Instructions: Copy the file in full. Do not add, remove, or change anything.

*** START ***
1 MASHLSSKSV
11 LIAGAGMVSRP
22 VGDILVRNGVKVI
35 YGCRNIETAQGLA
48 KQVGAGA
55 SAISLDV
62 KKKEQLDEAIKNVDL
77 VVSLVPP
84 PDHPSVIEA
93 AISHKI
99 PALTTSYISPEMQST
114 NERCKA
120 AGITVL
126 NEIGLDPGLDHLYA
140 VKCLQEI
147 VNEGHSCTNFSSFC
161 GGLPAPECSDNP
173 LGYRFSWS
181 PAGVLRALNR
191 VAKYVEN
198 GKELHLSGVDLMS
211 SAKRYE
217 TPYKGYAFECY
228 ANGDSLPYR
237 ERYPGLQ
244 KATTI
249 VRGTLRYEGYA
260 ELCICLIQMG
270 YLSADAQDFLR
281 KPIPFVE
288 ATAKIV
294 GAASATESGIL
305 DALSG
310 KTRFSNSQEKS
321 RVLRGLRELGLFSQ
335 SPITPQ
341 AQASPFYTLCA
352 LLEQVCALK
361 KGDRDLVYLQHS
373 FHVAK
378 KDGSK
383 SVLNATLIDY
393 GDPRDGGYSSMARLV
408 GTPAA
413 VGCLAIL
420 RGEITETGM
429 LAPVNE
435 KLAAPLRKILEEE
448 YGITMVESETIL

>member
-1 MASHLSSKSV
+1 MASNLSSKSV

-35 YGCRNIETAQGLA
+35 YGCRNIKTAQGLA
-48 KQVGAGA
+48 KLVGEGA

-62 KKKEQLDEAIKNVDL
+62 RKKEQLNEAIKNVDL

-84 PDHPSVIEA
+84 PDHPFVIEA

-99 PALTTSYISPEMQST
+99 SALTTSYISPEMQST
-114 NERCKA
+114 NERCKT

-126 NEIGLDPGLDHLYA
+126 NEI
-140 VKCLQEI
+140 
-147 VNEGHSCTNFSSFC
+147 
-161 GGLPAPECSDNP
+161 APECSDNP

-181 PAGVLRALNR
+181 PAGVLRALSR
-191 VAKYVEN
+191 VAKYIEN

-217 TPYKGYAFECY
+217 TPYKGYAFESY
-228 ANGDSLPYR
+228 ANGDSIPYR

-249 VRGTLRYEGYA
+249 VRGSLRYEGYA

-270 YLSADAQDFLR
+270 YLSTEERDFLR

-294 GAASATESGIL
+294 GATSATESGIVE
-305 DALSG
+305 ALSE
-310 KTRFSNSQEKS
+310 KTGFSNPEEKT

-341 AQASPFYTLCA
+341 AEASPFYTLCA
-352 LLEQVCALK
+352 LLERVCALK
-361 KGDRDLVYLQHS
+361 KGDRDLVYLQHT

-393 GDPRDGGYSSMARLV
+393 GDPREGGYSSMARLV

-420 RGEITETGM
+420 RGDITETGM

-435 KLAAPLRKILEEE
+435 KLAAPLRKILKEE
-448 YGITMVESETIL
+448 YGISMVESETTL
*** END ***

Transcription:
1 MASHLSSKSV
11 LIAGAGMVSRP
22 VGDILVRNGVKVI
35 YGCRNIETAQGLA
48 KQVGAGA
55 SAISLDV
62 KKKEQLDEAIKNVDL
77 VVSLVPP
84 PDHPSVIEA
93 AISHKI
99 PALTTSYISPEMQST
114 NERCKA
120 AGITVL
126 NEIGLDPGLDHLYA
140 VKCLQEI
147 VNEGHSCTNFSSFC
161 GGLPAPECSDNP
173 LGYRFSWS
181 PAGVLRALNR
191 VAKYVEN
198 GKELHLSGVDLMS
211 SAKRYE
217 TPYKGYAFECY
228 ANGDSLPYR
237 ERYPGLQ
244 KATTI
249 VRGTLRYEGYA
260 ELCICLIQMG
270 YLSADAQDFLR
281 KPIPFVE
288 ATAKIV
294 GAASATESGIL
305 DALSG
310 KTRFSNSQEKS
321 RVLRGLRELGLFSQ
335 SPITPQ
341 AQASPFYTLCA
352 LLEQVCALK
361 KGDRDLVYLQHS
373 FHVAK
378 KDGSK
383 SVLNATLIDY
393 GDPRDGGYSSMARLV
408 GTPAA
413 VGCLAIL
420 RGEITETGM
429 LAPVNE
435 KLAAPLRKILEEE
448 YGITMVESETIL

>member
-1 MASHLSSKSV
+1 MASNLSSKSV

-35 YGCRNIETAQGLA
+35 YGCRNIKTAQGLA
-48 KQVGAGA
+48 KLVGEGA

-62 KKKEQLDEAIKNVDL
+62 RKKEQLNEAIKNVDL

-84 PDHPSVIEA
+84 PDHPFVIEA

-99 PALTTSYISPEMQST
+99 SALTTSYISPEMQST
-114 NERCKA
+114 NERCKT

-126 NEIGLDPGLDHLYA
+126 NEI
-140 VKCLQEI
+140 
-147 VNEGHSCTNFSSFC
+147 
-161 GGLPAPECSDNP
+161 APECSDNP

-181 PAGVLRALNR
+181 PAGVLRALSR
-191 VAKYVEN
+191 VAKYIEN

-217 TPYKGYAFECY
+217 TPYKGYAFESY
-228 ANGDSLPYR
+228 ANGDSIPYR

-249 VRGTLRYEGYA
+249 VRGSLRYEGYA

-270 YLSADAQDFLR
+270 YLSTEERDFLR

-294 GAASATESGIL
+294 GATSATESGIVE
-305 DALSG
+305 ALSE
-310 KTRFSNSQEKS
+310 KTGFSNPEEKT

-341 AQASPFYTLCA
+341 AEASPFYTLCA
-352 LLEQVCALK
+352 LLERVCALK
-361 KGDRDLVYLQHS
+361 KGDRDLVYLQHT

-393 GDPRDGGYSSMARLV
+393 GDPREGGYSSMARLV

-420 RGEITETGM
+420 RGDITETGM

-435 KLAAPLRKILEEE
+435 KLAAPLRKILKEE
-448 YGITMVESETIL
+448 YGISMVESETTL